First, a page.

The 1940 census included Charles Miller, age 71, at the same house.  He no longer lives with my great grandmother, who died in '36, but the two younger daughters are still at home now in their 30's, and my grandmother has moved back as well, now age 42 and twice widowed.  (My mother had married and moved into her own home several years before.)

Has Charles retired at 71? No, and he's listed as a RR Passenger Conductor for Steam M.K.T. Railroad, Co.  He is listed as having complete 4th grade level of school.  2 of his daughters are now seamstresses at home, and the other is a Jr. High School teacher.

After reading this obituary (below) I searched a bit for a sister who was Mrs. Dora Dawnon, but without results. 
The sleuthing about these people will continue! 
Obit: Charles Herman Miller, 78, member of Central Christian Church, died at his home at 111 Davis Court, Thursday, November 7, 1946, He is survived by his daughters, Mrs Mozelle Miller Munhall, Mrs Rowena Miller Rogers, Miss Dorothy D. Miller, and Miss Margaret E. Miller, all of San Antonio; a sister Mrs Dora Lawnon, (my italics) three grandchildren and two great-grandchildren.Services will be held Saturday November 9 at 10 am at McCollum Chapel with Dr. Floyd A. Bash officiating. Interment will be at Mission Burial Park under the auspices of San Antonio Lodge No. 1079 A. P. A. A. M.
SOURCE: http://www.findagrave.com/cgi-bin/fg.cgi?page=gr&GRid=56841312



 Miller Family Monument

I never met this great grandfather.  I never heard any stories about him.  Happy Birthday Pop Pop Charlie.

Please spend time learning what you can from the elders in your family, now, before they're gone.





Wednesday, July 17, 2013

David Cobb

I saw David Cobb yesterday.  Who, you may ask?  I did check when I got home, to see what his bio said on Wikipedia.

I went to learn more about "Move to Amend" ...the US Constitution to declare that corporations aren't people and money isn't speech.  (See here for more info on that action.)

I listened in awe to a great performance, a speaker who held his audience spell-bound, and convinced most of them to join up.  Maybe most of them were already decided when they came to the talk.  I sure learned what it is all about.  I also got a bit tired sitting.

That's the limitations of my body these days.

I was happy to have my picture taken with David along with several of my friends from church. It wasn't till today that it sunk in that I had had a former Presidential candidate's arm around me for that picture (Green Party.) Mmm, will this come back to bite me?  Who knows.  It was a great experience to listen to a charismatic speaker.  I haven't made up my mind whether I'll do more than follow the progress of this effort from the sidelines.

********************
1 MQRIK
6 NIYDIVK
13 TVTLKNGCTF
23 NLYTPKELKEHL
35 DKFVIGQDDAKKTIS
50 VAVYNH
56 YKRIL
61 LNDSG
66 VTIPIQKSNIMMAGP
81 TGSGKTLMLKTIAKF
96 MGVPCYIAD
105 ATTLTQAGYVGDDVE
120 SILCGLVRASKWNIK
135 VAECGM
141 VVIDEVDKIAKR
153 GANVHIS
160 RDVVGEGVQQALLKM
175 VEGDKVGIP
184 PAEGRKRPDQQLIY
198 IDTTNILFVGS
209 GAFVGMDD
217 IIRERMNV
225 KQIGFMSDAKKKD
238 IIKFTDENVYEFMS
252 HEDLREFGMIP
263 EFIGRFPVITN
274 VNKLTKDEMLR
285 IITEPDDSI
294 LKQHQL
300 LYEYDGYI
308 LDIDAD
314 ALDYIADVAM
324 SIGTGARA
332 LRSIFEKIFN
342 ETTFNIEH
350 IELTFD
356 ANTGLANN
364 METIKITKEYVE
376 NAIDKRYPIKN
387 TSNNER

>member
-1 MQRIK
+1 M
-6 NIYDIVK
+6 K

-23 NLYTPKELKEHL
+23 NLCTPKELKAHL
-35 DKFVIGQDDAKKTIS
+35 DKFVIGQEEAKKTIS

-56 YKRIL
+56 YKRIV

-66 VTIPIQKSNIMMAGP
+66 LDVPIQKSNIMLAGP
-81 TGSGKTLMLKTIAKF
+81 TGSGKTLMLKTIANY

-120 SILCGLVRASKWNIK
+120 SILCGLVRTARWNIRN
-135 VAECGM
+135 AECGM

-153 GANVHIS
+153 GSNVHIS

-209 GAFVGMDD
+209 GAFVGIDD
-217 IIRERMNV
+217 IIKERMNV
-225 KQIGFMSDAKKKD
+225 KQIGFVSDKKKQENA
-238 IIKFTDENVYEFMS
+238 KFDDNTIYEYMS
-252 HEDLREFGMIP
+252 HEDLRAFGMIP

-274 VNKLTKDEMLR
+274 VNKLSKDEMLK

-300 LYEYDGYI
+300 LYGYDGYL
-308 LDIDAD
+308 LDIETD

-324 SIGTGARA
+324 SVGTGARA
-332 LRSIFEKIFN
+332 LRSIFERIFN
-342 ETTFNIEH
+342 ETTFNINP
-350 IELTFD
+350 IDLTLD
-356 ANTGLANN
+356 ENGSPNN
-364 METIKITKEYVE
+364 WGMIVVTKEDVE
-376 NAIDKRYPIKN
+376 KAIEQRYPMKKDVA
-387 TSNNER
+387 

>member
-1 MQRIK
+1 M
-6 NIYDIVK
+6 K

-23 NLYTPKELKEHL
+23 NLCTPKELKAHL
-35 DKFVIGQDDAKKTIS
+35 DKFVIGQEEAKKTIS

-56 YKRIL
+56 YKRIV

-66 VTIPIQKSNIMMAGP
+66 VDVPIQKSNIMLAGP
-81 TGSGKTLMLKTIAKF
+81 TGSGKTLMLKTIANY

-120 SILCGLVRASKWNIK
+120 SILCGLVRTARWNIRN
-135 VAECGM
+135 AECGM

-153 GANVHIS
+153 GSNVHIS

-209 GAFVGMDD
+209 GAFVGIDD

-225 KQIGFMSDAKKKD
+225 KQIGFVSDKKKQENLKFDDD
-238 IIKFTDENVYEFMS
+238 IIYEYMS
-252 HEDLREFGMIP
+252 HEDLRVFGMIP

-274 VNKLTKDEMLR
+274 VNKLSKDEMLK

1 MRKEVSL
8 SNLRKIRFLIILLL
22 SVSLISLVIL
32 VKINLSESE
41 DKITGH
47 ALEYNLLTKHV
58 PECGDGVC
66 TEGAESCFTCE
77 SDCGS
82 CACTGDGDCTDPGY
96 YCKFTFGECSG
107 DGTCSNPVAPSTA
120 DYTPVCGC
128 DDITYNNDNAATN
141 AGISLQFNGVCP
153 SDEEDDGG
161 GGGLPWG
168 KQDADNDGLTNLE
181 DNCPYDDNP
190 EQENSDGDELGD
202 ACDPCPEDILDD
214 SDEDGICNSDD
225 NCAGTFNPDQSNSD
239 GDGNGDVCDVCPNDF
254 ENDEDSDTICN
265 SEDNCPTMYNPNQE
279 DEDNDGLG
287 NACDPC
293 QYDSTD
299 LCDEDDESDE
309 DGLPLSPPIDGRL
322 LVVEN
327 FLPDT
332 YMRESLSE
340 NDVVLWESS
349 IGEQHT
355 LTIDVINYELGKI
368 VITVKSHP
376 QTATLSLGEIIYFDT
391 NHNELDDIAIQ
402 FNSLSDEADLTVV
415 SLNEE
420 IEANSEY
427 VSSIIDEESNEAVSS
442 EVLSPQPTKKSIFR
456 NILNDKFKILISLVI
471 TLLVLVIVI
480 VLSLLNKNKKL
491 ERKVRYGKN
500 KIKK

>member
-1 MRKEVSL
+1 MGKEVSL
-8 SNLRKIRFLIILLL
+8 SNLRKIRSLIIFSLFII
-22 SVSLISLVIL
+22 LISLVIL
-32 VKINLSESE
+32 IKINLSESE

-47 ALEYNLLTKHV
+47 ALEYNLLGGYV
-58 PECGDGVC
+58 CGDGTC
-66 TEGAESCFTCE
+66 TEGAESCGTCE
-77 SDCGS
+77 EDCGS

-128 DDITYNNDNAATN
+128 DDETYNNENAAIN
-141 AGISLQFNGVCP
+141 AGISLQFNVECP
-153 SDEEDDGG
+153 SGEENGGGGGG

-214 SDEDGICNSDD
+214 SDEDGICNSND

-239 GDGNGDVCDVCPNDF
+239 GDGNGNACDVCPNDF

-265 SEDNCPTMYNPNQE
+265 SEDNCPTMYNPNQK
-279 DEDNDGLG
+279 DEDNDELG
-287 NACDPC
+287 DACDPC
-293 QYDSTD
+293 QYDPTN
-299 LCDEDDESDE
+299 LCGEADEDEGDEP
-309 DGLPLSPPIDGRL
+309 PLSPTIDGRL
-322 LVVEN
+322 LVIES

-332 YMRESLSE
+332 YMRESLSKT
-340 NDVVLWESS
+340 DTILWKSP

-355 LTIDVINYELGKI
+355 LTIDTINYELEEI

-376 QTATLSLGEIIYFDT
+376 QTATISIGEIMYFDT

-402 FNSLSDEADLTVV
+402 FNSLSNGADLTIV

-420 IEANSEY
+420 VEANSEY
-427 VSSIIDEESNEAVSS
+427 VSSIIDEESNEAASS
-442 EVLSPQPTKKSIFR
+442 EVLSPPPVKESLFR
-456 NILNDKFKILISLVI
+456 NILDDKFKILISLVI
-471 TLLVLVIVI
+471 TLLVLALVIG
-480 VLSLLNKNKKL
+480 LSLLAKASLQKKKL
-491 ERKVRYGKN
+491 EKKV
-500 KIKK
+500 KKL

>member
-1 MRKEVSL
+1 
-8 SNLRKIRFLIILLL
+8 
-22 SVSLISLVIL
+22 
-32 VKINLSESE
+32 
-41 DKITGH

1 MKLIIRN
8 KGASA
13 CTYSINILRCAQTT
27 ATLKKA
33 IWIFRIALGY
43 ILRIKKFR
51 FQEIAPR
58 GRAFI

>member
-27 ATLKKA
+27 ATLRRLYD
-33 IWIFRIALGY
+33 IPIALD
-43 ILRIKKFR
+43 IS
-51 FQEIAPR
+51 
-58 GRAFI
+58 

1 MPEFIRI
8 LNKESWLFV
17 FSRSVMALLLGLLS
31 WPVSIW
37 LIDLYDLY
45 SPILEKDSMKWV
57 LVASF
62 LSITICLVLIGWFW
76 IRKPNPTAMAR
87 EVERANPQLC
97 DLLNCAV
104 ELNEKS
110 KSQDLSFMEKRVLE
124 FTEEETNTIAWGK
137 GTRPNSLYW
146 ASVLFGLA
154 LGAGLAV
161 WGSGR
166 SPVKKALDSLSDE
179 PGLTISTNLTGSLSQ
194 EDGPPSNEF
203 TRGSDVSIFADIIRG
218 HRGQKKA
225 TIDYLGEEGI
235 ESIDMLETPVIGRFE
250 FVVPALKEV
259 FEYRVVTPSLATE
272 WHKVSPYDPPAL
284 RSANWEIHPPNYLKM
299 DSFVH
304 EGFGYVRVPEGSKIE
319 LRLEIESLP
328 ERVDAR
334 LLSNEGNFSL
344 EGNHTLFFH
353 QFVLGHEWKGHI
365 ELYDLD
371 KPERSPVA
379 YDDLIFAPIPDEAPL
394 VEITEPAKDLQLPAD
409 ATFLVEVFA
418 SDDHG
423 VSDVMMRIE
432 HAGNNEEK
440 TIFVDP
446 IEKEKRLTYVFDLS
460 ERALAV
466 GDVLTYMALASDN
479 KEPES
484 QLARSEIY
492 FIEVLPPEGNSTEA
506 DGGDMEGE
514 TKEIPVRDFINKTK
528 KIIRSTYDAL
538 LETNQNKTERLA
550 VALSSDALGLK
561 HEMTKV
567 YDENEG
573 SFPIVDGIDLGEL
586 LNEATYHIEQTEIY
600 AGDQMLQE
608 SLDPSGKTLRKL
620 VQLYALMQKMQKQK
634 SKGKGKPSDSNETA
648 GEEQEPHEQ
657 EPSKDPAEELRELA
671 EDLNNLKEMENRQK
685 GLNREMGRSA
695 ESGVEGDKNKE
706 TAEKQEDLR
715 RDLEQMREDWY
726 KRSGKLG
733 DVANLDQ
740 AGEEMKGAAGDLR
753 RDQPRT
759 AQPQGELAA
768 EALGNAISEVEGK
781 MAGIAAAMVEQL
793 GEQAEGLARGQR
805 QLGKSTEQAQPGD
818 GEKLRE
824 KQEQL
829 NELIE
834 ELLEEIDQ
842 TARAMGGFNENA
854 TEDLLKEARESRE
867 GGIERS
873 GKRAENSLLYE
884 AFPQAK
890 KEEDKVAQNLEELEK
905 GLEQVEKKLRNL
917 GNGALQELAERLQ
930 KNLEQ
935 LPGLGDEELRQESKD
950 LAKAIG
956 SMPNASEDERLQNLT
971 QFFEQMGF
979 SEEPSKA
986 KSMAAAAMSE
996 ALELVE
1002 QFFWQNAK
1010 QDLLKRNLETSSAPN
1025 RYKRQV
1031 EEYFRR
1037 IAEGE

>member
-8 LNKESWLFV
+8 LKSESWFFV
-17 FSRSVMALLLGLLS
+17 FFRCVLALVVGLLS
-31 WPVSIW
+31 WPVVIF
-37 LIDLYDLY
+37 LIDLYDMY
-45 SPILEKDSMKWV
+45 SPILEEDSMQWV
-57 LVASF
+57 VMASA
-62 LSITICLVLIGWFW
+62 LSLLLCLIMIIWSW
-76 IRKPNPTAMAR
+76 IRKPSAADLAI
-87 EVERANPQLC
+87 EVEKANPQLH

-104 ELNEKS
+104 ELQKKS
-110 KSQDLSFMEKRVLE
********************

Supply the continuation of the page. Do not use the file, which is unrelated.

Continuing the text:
I have some other interesting pictures of a timeline which gives various legal decisions that impacted people v. corporations ever since the Constitution. I posted it here.


Tuesday, July 16, 2013

Forgiveness

"Please understand that in order to forgive others, we must be willing to look at our own ability to hurt, offend, and injure those around us, often the people we love and care for the most. Forgiveness doesn’t exonerate the one who hurt you nor does it trivialize the depth of your trauma. No, no. Not at all."

Rev. Michael Carter, July 14, 2013 UUCSV, Black Mountain, NC
Thanks, Michael!


 I posted this on FaceBook, from his sermon just 2 days ago.

Here's Rev. William Barber speaking yesterday in Raleigh, NC at the Moral Monday gathering outside the Legislature of elected S.O.B.'s who have been acting as if they are independent of the people of our state.  They were not elected fairly.  They have personal interests.  We citizens are letting that be known through Moral Monday gatherings.

There are only a few more planned to be held.

Anyway, the Zimmerman verdict in FL has shocked so many of us who thought racism was retreating.  I am among those who were terribly shocked to see him acquitted.  I am glad at least a civil suit will be held against him now.

Now I'm moving to see if I can forgive those legislators.  Just moving in that direction. Not to let go of the position I believe in, but to see the frailties of those who think they have power over me.   I'm also thinking of how I have been elected to serve and am I truly representing the interests of those who voted for me as a Board member.

Anyway, please take a moment of your day to look at this YouTube video of what Rev. Barber said yesterday in Raleigh.

Friday, July 12, 2013

Immortality

Do you ever think about that term?
Someone came up with it...many generations ago.  What do you think is really immortal?  (Some of you will have to turn off a switch you have inside that automatically gives an answer that is recited in a religion.  Give yourself the curiousity of a little child here.)

Since people think of "before their own lives," and "after"...and have developed many explanations for those two other places, other times...I guess someone, sitting around their cave or campfire, developed the concept of "what lives forever."  I wonder if that happened as women prepared food, cared for children, or made clothing or tools.

The concept keeps creeping into my consciousness.  I think it's something to do with my desire to leave behind my life something of value for the next generations.

That probably occurs to some of us, when we take some time to think about "all that is."  I also think that's why I may create art.  Maybe.  And it might also have to do with my delving into genealogy.  I've actually connected real people that have been buried for several centuries with this technology of computers, and my thought is that doing so lets the people who have yet to be born see something about those lives which donated (unwillingly perhaps) their DNA forward to the next generations.